It seems fitting that we look at a Caldecott Honor title on the day that the American Library Association committees announce their 2012 award winners. If I Ran the Zoo was the recipient of a 1951 Caldecott Honor Award. How does Dr. Seuss hold up 61 years later? You may be surprised. Read on.
Title: If I Ran the Zoo
Author: Dr. Seuss
Narrated by: Katie Leigh
Developed by: Oceanhouse Media, Inc.
Coypyright: Dr. Seuss Properties and Dr. Seuss Enterprises, LP
Platform: iOS, requires 3.0 or later; Android, requires 2.1 & Up; Nook
Version: iOS 1.08.1; Android & Nook 1.23
Price: $2.99 for iOS; 3.99 for Android; $4.99 for Nook
PreS-Gr 1-White pages filled with fantastical creatures in pen-and-ink and bold splashes of color garnered Theodor Geisel a 1951 Caldecott Honor Award for If I Ran the Zoo (Random, 1950) 61 years ago. On the iPad, those colors appear even brighter, and Geisel’s lines even sharper. This production features a lively narration by Katie Leigh.
On Auto Play the app runs 15 minutes, time enough for young Gerald McGrew to release a zoo full of “old-fashioned” animals and restock it with “beasts of more un-usual kind.” Exotic animals–ten-footed lions, Elephant-Cats, Joats, Lunks, Chuggs–and so many more that he builds “a zoo better than Noah’s whole ark!”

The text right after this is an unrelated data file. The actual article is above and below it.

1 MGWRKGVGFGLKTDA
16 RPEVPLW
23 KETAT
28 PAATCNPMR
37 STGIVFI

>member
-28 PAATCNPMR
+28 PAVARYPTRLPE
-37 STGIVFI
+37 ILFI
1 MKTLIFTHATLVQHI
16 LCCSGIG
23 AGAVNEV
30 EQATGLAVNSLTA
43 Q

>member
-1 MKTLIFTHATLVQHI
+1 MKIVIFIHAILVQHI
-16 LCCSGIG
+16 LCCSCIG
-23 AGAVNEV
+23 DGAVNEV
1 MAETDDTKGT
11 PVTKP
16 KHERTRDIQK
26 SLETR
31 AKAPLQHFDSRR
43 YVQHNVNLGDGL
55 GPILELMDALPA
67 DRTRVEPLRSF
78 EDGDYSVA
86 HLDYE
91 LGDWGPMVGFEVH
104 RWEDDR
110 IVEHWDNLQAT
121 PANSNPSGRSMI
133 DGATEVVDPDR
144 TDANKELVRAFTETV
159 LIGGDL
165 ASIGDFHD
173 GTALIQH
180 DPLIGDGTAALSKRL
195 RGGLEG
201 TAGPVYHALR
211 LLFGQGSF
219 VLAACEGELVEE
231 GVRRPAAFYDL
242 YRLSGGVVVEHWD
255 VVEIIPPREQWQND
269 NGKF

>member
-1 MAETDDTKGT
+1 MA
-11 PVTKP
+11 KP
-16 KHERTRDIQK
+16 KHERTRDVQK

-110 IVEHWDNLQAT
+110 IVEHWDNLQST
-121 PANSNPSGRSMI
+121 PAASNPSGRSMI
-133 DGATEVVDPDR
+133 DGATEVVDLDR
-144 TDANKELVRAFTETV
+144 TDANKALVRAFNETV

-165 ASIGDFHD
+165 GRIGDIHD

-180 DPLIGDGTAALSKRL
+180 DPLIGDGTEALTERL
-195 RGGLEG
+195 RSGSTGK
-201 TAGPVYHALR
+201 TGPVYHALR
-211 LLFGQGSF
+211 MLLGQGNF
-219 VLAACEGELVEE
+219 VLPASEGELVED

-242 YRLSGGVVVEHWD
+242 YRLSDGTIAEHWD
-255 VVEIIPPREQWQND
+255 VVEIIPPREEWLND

Gerald’s travels to locate these strange creatures take him far and wide–to the mountains “of Zomba-ma-Tant/With helpers who all/wear their eyes at a slant” to capture a “bird called the Bustard/Who only eats custard with sauce made of mustard.” Unfortunately, this reference to people “who wear their eyes at a slant” won’t cut the mustard with modern audiences. The image that accompanies these lines, as well as a depiction of two caricatured figures carrying a “tizzle-topped Tufted Masurka” from the “African island of Yerka,” will also offend today’s viewers.–Daryl Grabarek, School Library Journal